The 2004 Medicare and Social Security Trustees Reports

Policy Reports | Health | Social Security

No. 266
Friday, June 04, 2004
by Andrew J. Rettenmaier & Thomas R. Saving, Ph.D.

The Combined Social Security and Medicare Burden

Table III - Composition of Social Security and Medicare Revenue Shortfalls

"We need $74 trillion on hand and invested today to avoid benefit cuts or tax increases."

In order to fully understand the burden that currently legislated elderly entitlement programs will place on future taxpayers, we must look at Social Security and Medicare finances in combination. As Table III shows, funding the current generation's benefits will require additional transfers with a present value of $41.9 trillion. The present value of additional funding requirements for future generations is another $31.7 trillion. Together, current and future generations will require additional funding of $73.8 trillion. Even if we treat the Trust Funds as real funding sources rather than simply commitments to provide funding, the programs are still short $72 trillion.

Table IV decomposes the funding requirements by time period. The present value of the Social Security's additional funding needs over the next 75 years is $5.2 trillion and Medicare's is $28 trillion, for a $33.2 trillion total.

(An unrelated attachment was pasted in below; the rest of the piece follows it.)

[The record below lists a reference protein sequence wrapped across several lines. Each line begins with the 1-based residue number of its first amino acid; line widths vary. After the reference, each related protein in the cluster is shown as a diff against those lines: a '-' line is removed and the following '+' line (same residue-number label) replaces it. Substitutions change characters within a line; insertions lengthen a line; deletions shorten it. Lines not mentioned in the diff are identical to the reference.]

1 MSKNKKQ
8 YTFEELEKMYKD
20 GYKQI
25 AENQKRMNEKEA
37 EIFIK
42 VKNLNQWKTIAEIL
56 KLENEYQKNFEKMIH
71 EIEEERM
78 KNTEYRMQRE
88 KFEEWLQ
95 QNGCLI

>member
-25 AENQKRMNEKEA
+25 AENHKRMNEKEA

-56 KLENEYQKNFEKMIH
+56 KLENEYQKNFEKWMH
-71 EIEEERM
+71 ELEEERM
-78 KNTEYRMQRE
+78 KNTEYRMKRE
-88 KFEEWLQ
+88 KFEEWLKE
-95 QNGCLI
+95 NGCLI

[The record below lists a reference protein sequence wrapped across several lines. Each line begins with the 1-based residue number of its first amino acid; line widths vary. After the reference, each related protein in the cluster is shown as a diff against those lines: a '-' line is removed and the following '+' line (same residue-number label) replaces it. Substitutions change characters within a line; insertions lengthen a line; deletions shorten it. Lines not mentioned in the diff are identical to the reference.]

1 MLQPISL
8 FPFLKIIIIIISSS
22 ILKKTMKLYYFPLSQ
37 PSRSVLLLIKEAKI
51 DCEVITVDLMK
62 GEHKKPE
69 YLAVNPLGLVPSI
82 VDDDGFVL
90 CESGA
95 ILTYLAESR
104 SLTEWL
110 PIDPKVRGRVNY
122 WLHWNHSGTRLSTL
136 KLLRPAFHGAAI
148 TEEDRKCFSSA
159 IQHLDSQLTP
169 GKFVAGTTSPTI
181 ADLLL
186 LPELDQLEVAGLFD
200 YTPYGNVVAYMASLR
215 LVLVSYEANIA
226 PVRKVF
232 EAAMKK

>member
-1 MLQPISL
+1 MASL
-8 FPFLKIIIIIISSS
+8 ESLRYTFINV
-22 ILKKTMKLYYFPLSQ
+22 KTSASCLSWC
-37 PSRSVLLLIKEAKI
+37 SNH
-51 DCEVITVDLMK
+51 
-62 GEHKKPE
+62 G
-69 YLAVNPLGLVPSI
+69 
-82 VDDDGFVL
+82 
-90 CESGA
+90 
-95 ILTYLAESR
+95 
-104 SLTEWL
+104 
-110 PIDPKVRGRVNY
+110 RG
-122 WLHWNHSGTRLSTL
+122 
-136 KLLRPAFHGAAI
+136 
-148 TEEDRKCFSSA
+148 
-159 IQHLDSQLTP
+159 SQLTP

In Table V we present the total dollar amounts relative to the present values of GDP and federal income taxes for both the 75-year and the infinite horizon:

Table IV - 75-Year and Infinite Horizon Social Security and Medicare Revenue Shortfalls
  • Over the next 75 years, an additional 5.7 percent of GDP will be needed to pay scheduled benefits - an amount equal to 52.4 percent of projected federal income tax receipts.
  • For long run solvency, an additional 8.2 percent of GDP will be needed - or 75.2 percent of projected federal income tax receipts.

"The additional revenue required equals more than three-fourths of future income tax revenues."

If projected Social Security and Medicare shortfalls are to be funded, Congress must pass legislation, binding on all future Congresses, that sets aside 75.2 percent of federal income tax receipts in every year from now to eternity! Importantly, the funds set aside cannot be spent on other programs, as is currently done with such surpluses. Instead the funds must be set aside and invested in real assets. Put another way, in order to solve the funding problems we have discussed in this paper, current federal expenditures must be reduced immediately and permanently by more than 50 percent.

Table V - Combined Social Security and Medicare Revenue Shortfalls

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